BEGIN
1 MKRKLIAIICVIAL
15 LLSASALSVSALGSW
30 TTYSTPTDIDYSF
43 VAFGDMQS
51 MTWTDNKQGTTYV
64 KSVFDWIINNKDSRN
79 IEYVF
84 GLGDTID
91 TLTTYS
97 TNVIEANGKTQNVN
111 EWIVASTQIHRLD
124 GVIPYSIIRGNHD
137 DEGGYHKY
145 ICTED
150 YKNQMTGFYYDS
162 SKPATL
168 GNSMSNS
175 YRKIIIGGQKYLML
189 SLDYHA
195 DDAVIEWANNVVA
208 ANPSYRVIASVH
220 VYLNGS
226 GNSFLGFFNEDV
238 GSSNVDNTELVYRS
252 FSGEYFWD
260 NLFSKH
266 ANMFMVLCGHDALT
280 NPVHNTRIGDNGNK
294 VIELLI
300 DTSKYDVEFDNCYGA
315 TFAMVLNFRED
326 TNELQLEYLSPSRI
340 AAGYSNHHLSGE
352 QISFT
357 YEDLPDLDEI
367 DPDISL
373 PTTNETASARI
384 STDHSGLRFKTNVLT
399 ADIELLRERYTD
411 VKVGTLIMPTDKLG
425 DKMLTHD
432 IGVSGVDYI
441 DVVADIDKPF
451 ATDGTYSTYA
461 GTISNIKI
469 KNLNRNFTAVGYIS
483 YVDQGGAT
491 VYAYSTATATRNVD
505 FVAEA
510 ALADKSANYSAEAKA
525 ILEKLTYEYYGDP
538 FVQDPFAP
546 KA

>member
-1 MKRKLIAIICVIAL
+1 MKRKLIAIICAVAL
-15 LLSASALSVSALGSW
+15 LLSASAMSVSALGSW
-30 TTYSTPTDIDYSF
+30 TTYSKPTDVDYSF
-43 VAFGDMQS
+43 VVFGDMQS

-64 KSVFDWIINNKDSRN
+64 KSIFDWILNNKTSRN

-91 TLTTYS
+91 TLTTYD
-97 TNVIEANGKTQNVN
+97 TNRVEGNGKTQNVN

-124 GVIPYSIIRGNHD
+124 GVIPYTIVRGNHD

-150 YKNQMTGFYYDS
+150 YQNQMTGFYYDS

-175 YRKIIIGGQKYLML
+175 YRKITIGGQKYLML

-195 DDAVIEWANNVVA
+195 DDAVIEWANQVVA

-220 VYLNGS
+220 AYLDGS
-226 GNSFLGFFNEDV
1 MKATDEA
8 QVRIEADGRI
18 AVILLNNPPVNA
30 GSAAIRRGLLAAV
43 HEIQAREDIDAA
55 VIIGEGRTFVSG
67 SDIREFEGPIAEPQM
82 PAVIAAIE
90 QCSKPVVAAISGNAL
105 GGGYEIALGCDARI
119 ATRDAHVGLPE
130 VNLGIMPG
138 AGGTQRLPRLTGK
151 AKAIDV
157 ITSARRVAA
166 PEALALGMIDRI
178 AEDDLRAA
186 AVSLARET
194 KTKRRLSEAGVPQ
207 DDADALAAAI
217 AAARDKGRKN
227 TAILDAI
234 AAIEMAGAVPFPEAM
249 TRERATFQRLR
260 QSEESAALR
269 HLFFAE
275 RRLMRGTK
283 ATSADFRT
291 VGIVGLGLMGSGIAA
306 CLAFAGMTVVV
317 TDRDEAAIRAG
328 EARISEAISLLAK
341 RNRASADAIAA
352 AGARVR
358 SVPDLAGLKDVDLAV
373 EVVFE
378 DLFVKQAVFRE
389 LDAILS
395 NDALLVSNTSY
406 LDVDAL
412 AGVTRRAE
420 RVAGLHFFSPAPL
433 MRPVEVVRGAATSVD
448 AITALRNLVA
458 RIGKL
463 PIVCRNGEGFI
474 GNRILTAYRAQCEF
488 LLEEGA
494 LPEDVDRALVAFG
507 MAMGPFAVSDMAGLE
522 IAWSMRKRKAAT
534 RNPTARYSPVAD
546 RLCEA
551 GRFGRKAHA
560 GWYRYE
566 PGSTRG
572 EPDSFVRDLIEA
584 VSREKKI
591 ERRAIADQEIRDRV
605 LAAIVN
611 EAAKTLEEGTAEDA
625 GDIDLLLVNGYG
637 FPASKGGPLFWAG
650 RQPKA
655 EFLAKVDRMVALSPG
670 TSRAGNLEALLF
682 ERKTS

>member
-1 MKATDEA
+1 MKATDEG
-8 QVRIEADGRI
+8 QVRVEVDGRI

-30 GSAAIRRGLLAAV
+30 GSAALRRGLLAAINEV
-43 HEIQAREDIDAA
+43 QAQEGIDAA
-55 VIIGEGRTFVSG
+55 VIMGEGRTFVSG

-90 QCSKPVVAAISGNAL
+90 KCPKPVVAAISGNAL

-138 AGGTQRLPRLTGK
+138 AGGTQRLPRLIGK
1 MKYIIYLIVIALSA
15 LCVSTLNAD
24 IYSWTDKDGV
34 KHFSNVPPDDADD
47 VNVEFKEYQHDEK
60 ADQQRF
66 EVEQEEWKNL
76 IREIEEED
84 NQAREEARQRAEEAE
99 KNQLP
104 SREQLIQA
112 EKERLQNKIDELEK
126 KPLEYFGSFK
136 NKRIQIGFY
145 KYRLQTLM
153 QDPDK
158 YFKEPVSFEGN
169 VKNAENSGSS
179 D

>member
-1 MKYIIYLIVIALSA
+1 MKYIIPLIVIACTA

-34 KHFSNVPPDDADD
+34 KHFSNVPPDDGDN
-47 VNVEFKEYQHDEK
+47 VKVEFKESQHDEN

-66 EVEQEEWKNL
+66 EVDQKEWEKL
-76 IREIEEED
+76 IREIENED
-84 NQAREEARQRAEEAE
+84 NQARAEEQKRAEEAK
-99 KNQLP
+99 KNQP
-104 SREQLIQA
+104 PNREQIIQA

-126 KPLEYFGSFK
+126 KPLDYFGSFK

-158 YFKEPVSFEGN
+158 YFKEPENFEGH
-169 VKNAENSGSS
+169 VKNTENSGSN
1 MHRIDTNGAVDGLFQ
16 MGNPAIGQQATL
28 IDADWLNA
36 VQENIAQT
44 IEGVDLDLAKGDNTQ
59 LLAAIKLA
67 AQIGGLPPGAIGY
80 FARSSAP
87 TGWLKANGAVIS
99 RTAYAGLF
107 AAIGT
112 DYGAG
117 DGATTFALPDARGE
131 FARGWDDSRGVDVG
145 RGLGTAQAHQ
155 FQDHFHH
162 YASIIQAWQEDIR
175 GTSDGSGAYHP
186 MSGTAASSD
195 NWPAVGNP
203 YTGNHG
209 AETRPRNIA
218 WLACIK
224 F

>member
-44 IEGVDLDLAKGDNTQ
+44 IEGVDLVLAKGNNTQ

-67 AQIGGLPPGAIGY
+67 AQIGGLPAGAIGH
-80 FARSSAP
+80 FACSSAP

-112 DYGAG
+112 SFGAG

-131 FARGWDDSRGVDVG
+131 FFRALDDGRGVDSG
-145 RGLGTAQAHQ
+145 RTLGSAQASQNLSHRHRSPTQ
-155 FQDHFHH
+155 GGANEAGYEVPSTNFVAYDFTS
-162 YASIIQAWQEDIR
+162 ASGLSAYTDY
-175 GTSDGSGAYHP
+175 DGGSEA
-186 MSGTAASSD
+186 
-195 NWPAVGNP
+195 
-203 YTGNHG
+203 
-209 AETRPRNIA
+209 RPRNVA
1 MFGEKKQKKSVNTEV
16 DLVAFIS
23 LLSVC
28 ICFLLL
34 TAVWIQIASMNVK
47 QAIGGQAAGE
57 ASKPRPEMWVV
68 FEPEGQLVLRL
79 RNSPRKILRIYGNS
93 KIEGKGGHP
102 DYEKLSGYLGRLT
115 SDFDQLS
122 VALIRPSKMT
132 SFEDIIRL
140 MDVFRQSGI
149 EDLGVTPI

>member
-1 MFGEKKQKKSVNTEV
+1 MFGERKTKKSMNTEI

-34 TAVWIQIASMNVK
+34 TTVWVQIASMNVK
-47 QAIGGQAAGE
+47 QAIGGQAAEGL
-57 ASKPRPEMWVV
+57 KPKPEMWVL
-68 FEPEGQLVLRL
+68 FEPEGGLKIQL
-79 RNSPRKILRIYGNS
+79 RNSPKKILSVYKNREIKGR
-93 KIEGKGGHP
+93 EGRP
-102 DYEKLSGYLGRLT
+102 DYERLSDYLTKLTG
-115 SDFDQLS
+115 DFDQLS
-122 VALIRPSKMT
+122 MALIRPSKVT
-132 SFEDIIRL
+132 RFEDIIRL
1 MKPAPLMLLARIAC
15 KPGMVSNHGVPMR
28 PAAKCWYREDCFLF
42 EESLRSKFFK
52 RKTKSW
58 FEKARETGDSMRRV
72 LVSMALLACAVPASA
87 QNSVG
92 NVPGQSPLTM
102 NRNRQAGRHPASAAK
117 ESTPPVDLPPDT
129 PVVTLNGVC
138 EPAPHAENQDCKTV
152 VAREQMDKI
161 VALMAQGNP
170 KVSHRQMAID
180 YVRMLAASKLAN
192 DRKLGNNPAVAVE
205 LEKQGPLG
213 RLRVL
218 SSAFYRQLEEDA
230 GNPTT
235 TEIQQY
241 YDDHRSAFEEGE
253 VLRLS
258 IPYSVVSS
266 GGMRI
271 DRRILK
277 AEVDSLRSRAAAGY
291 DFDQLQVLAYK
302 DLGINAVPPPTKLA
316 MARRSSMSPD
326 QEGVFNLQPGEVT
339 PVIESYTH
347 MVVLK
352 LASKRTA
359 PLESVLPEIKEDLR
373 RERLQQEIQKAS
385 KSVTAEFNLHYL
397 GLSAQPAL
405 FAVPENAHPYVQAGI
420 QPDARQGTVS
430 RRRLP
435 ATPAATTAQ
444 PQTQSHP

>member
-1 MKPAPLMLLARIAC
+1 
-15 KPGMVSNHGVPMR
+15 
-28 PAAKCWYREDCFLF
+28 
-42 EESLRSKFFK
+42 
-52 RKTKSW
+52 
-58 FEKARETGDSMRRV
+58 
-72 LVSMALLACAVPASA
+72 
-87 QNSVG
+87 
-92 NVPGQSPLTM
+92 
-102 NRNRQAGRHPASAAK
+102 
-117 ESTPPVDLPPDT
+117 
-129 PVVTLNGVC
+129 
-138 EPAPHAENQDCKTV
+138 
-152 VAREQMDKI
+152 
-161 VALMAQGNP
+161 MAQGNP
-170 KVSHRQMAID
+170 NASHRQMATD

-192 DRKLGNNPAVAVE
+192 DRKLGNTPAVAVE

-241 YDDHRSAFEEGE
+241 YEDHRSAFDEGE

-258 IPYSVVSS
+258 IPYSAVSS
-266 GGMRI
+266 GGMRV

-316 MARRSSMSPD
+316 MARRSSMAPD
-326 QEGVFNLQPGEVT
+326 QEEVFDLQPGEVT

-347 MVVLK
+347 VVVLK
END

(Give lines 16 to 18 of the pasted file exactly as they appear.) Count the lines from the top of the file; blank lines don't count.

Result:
162 SKPATL
168 GNSMSNS
175 YRKIIIGGQKYLML